Bootlegger Tasting Notes

Bootlegger

Prohibition. A term that most of you would know if you ever looked at the history of a brand, a category or indeed even your own family. Prohibition came about in the US back in 1919, which meant that America banned the manufacture, sale or transportation of intoxicating liquors. As with anything you take away, it makes you more determined to produce it, with the culmination of illegal stills, mass smuggling by Bootleggers and the underground speakeasy running rife during the twenties and thirties.

The brand that we’re focusing on here though is Bootlegger – a nod to the smugglers of the illicit booze over the state lines within America. It is believed that the term ‘bootlegging’ originated during the American Civil War, when soldiers would sneak liquor into army camps by concealing pint bottles within their boots or beneath their trouser legs. It’s also believed that the term was popularized when thousands of city dwellers would sell liquor from flasks they kept in their boot leg all across major cities. Even though the Prohibition Act was revoked back in 1933, the legend of it lives on, and Bootlegger has been created to honour the less legal side of it all.

Bootlegger is designed to evoke the un-aged ‘moonshine’ whiskey produced illicitly during Prohibition. Entirely un-aged, but has a ‘oak tincture’ added, which gives a slight yellow colour to mimic the effect of the barrels that would have been used to transport moonshine. Bootlegger is a combination of distilled English and French Winter Wheat and is housed within a bottle designed in line with the Prohibition era.

Launched in 2012, it is promoting itself as a sipping spirit, so lets see how it fares –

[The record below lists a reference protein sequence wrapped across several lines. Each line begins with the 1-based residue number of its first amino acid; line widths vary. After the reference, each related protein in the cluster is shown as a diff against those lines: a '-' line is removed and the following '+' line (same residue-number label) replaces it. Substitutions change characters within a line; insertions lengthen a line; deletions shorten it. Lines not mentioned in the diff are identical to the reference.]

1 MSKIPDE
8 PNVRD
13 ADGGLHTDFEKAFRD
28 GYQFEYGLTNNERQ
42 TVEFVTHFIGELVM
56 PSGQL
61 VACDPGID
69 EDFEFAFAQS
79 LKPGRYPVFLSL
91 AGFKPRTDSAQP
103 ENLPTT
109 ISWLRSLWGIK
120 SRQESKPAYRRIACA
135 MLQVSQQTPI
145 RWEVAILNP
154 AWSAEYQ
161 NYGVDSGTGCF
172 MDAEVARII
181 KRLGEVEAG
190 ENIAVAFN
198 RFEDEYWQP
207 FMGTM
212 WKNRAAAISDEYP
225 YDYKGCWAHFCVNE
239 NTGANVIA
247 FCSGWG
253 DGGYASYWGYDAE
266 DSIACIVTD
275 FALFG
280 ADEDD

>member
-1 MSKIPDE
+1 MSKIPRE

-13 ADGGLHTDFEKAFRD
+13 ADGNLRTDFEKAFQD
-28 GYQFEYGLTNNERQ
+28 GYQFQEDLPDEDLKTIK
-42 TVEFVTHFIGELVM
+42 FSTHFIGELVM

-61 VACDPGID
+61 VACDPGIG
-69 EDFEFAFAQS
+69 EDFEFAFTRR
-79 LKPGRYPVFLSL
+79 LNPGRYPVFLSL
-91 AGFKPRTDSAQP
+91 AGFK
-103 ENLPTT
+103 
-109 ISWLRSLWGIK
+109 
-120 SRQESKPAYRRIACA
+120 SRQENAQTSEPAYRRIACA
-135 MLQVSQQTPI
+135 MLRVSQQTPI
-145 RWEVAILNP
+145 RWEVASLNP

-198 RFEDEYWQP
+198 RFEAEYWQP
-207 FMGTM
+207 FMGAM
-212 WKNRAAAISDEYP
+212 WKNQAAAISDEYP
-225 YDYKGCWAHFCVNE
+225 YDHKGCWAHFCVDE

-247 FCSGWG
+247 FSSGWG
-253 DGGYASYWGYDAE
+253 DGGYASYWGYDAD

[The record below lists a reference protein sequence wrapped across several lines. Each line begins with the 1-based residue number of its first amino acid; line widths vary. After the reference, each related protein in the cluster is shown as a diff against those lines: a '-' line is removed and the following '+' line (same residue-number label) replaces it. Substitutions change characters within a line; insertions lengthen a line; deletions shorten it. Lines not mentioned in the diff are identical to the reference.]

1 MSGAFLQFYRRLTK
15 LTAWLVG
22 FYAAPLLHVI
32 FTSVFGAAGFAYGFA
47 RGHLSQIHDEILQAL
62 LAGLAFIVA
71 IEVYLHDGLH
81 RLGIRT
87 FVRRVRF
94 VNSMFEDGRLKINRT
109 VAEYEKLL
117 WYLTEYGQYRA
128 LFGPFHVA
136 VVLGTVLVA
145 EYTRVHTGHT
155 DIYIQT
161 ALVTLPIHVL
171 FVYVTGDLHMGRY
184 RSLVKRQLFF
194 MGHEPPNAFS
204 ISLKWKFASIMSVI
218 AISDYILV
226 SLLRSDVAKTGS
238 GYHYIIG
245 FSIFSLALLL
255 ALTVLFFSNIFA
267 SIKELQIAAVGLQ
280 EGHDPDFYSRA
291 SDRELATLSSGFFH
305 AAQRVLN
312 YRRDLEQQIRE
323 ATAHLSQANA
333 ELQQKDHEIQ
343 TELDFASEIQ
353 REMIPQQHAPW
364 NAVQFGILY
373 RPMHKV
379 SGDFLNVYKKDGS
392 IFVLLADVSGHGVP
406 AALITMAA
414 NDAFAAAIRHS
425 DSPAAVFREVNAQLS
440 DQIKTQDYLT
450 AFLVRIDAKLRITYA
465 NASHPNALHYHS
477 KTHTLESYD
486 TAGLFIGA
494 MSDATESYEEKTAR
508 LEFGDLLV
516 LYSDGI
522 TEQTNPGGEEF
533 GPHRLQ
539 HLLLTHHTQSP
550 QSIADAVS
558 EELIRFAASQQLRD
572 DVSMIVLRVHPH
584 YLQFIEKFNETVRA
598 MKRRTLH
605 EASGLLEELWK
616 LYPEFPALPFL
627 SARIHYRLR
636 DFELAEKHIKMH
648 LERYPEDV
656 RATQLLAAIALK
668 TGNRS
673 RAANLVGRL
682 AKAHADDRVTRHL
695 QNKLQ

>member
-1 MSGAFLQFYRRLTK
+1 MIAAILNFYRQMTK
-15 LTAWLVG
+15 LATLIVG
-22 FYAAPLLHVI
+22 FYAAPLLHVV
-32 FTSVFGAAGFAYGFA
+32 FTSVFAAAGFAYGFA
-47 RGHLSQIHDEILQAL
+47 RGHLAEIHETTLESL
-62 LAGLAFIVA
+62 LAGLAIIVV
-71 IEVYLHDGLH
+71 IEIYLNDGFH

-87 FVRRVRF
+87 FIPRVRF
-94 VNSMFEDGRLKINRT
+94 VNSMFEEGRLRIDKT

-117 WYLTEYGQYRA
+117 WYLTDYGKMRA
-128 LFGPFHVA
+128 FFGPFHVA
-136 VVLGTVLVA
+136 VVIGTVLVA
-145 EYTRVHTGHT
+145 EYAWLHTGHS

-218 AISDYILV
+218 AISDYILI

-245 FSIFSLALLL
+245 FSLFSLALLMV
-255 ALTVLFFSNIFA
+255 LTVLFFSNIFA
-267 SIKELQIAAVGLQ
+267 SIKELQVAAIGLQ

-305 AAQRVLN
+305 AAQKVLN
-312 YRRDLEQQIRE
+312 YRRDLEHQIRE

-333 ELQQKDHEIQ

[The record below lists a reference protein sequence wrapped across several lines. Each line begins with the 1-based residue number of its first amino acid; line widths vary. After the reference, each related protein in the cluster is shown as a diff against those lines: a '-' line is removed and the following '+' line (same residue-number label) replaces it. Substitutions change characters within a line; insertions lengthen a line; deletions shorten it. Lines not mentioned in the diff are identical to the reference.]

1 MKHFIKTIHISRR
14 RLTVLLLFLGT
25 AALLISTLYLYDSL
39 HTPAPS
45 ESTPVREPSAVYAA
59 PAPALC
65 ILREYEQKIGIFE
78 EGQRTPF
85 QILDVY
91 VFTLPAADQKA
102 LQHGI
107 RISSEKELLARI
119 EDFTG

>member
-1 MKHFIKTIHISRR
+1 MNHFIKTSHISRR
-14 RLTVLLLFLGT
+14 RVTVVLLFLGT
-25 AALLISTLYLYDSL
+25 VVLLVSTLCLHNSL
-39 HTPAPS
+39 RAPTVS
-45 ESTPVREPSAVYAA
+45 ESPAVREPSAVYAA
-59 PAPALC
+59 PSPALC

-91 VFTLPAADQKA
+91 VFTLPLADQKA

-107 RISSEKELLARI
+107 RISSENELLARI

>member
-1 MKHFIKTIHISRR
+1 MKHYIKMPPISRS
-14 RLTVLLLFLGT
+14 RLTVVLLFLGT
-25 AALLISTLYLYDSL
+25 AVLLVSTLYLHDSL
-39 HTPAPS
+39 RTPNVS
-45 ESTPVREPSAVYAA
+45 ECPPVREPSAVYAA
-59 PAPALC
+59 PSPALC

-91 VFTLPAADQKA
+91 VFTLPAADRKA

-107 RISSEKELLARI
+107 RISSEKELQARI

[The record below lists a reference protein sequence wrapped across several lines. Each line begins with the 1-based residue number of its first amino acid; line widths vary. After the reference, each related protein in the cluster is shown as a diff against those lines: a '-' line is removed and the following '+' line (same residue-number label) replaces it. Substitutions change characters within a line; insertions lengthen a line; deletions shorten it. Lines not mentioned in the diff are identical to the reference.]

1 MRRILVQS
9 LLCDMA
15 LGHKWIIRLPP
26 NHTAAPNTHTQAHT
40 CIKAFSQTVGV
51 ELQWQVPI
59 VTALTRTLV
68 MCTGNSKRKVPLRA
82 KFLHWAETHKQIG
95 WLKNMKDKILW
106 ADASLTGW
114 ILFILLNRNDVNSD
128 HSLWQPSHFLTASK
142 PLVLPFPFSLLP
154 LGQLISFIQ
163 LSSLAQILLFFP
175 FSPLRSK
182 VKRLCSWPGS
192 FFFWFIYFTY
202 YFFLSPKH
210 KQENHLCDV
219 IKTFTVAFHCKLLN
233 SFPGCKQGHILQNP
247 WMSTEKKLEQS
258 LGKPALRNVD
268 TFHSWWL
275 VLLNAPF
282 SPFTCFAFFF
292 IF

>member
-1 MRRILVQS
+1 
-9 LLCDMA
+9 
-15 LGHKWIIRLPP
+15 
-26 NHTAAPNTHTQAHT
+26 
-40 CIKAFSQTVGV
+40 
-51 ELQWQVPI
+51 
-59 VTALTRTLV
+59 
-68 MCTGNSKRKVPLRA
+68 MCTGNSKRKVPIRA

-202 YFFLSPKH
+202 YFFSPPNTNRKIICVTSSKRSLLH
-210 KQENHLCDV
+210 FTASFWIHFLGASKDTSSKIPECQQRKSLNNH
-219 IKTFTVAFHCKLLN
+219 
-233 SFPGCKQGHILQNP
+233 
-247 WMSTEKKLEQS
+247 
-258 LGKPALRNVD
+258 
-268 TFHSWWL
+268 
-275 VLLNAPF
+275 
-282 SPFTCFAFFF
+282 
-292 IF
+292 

Bootlegger – 40%

Sweet vanilla and oak builds on the nose and carries onto the palate with hints of spice. A little vanilla, with a creamy texture that reminds me of Cornish ice cream. Honey flavours come through near the long, lingering and slightly dry end.

They’re right, I could sip that all day long. But I’d also recommend it within one of these –

The Capone
The Capone

The Capone

Glass – 

Coupet

Ingredients – 

40 ml Bootlegger
12.5 ml Grand Marnier
12.5 ml Sugar Syrup
12.5 ml Lemon juice
2 dashes of bitters
Champagne to top
Raspberry to garnish

Method – 

Shake Bootlegger, Grand Marnier, bitters, lemon juice and sugar syrup in a cocktail shaker with ice and strain into a coupet. Top with Champagne and garnish with a raspberry.

A rather versatile drink, with a nod to quite possibly one of the most important pieces of the drinks trade history. One to impress your friends with, under the table of course.

© David Marsland and Drinks Enthusiast 2013. Unauthorized use and/or duplication of this material without express and written permission from this blog/sites author and owner is strictly prohibited. Excerpts and links may be used, provided that full and clear credit is given to David Marsland and Drinks Enthusiast with appropriate and specific direction to the original content.

Advertisements

Leave a Reply

Fill in your details below or click an icon to log in:

WordPress.com Logo

You are commenting using your WordPress.com account. Log Out / Change )

Twitter picture

You are commenting using your Twitter account. Log Out / Change )

Facebook photo

You are commenting using your Facebook account. Log Out / Change )

Google+ photo

You are commenting using your Google+ account. Log Out / Change )

Connecting to %s